“Come back. Come back to me.”

Sometimes I forget it but, at base, I love movies. I also love books, and I don’t always think that the two forms can translate effectively. I have not read Atonement, but I feel that so many parts of its filmic adaptation are the perfect synthesis of sound and image that I simply cannot imagine it being rendered into anything so mundane as words.
I don’t think that this is the greatest movie ever, nor is it absolutely perfect, but it has so many tiny moments of wonder that one cannot help but be enamoured of it.

Despite having a trailer that revealed nearly nothing of its content, Atonement has drawn me in from the very beginning of its campaign for my heart. Having just seen the US trailer, it gives rather too much away, but the one that we used over here: the music of the mysterious trailer was what captivated me. Strangely enough, the score doesn’t quite replicate that feeling in the movie itself, but rather substitutes it with many other grand things.

In 1935, Robbie (James McAvoy) and Cecelia (Keira Knightley) are lovers. They just don’t realise it yet. Cecelia’s younger sister, Briony (Saoirse Ronan), has a rather overactive imagination and, when something terrible happens, everything falls apart. Four years later, it’s World War II, and Briony is played by an unrecognisable Romola Garai. Is atonement beyond her grasp?

Atonement spends a lot of time setting itself up, to the point that it can be divided into two easily discernible halves: 1935 and 1939. Saying that this is a movie’s movie is accurate, but Atonement is largely about the power of words: the truth that lies in them and the lies that can be unleashed, however unconsciously. To this end, the motif is enforced by the beautiful soundtrack, haunted by typewriters. The first half is not without its merits, and is definitely needed in order to make the second as effective as it is, but one could be forgiven for thinking that they are languishing.

Far from it. James McAvoy puts in his standard high quality performance, and Keira Knightley always impresses when she doesn’t have to wear stupid hats and waste time with other actors slumming it in multimillion dollar action epics. The first half’s drama is actually quite laughable by the standards of 2007, especially as it hinges on a word that has lost most of its shock value for people of my age. It is quite strange to think that some modern viewers could still be scandalised. Still, context is king and it’s not hard to buy into what happens, especially when it’s just a precursor to the major issue of the evening.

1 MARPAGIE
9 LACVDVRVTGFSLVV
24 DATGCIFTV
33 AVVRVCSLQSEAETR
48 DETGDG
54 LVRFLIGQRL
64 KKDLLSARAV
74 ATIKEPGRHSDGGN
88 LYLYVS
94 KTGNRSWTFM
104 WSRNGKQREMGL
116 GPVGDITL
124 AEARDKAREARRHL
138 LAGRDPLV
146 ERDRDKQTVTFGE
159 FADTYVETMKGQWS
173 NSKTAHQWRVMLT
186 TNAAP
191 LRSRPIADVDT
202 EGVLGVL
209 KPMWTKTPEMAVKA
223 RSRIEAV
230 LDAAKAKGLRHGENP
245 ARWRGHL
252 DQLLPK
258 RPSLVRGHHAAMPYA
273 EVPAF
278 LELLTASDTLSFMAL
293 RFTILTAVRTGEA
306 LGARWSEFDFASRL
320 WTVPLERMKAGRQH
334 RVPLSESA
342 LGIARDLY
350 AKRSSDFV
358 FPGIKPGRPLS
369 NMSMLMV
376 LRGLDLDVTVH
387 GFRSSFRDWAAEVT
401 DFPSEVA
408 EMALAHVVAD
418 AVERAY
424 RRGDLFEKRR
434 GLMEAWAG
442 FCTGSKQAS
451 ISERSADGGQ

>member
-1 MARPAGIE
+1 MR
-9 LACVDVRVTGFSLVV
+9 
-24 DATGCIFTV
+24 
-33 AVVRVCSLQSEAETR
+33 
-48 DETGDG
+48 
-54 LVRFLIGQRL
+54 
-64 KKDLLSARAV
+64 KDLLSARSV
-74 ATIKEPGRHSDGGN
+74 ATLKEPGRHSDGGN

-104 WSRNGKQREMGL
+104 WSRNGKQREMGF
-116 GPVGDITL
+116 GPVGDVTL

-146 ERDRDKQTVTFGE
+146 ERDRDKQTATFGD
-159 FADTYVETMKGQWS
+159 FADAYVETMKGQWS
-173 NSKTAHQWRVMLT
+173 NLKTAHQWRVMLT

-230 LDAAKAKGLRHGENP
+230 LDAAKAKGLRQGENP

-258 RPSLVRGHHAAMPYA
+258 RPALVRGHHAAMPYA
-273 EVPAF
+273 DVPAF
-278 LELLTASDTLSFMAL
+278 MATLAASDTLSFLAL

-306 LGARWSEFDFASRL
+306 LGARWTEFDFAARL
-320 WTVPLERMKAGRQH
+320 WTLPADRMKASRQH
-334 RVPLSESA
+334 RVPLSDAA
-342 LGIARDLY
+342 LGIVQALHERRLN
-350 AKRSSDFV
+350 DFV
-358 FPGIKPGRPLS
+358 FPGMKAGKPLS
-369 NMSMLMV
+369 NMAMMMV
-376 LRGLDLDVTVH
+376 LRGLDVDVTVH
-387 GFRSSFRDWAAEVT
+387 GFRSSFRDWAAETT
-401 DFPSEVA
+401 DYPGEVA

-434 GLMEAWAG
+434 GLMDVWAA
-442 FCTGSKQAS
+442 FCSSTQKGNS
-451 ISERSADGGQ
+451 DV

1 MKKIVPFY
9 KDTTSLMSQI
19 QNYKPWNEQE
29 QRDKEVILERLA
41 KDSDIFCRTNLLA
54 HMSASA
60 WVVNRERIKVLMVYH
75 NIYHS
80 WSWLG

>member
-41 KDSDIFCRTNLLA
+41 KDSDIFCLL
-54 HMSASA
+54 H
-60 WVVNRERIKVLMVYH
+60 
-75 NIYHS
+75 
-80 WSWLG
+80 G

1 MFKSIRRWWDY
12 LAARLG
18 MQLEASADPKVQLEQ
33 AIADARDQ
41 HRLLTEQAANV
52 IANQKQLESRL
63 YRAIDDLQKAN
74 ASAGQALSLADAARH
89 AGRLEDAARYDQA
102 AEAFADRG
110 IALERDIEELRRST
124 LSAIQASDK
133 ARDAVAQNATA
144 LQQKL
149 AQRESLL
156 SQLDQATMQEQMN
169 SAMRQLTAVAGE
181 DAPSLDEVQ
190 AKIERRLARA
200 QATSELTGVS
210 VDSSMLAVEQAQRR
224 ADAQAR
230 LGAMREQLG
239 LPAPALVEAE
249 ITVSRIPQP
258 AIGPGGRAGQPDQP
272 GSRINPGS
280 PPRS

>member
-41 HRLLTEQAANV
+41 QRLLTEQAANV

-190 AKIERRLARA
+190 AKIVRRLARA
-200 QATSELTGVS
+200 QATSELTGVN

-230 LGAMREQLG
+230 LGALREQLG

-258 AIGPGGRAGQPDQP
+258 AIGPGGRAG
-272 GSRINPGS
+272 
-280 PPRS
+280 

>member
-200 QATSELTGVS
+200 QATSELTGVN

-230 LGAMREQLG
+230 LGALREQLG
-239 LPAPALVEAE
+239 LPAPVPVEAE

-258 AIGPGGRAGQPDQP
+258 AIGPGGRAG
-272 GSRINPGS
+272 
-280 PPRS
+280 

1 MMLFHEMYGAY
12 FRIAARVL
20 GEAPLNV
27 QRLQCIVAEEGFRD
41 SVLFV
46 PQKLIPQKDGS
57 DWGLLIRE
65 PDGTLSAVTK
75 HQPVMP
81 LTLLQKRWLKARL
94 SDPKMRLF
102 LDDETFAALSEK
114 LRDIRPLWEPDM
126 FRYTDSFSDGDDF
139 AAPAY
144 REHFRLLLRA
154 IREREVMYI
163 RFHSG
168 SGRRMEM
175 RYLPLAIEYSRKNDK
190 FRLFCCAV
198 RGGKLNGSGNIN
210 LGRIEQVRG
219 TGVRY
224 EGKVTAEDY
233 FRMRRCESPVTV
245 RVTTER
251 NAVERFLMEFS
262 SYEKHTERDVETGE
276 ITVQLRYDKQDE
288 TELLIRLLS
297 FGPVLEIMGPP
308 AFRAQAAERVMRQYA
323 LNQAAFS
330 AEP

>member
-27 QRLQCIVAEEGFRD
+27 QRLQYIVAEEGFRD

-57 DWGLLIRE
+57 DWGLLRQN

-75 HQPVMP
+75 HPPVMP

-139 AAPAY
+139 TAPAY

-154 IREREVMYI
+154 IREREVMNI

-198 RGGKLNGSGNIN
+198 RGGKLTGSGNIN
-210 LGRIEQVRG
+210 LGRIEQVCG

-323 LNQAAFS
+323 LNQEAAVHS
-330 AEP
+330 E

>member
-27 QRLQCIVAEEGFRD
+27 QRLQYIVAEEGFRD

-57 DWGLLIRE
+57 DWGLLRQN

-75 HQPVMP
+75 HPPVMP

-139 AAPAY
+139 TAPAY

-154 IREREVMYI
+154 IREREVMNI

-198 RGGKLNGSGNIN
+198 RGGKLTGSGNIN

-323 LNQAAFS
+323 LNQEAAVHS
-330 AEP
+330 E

If the first half of the movie is an idyllic day turning into a night gone horribly wrong, it’s harder to categorise a second half ravaged by war and split into multiple jumping time periods. It is the second half that is filled with all of the impressive stuff. The four and a half minute tracking shot on Dunkirk Beach is, of course, impressive, but it is the smaller things that stand out so well. I spent the last half hour or more of this film on the constant verge of tears, and it is due to perfection like the church scene and various hospital scenes that sell Atonement so well.

The end is not quite straightforward and may confuse some; I had to explain some plot points to some of my friends, but this only raised further questions that I couldn’t quite sort out myself. I realise I’m being vague, but so was the trailer that I saw. I think that Atonement is, in some ways, more than itself. It has a certain power, magic and intensity to it that can only be seen in the movies, and can only be felt in the moment.

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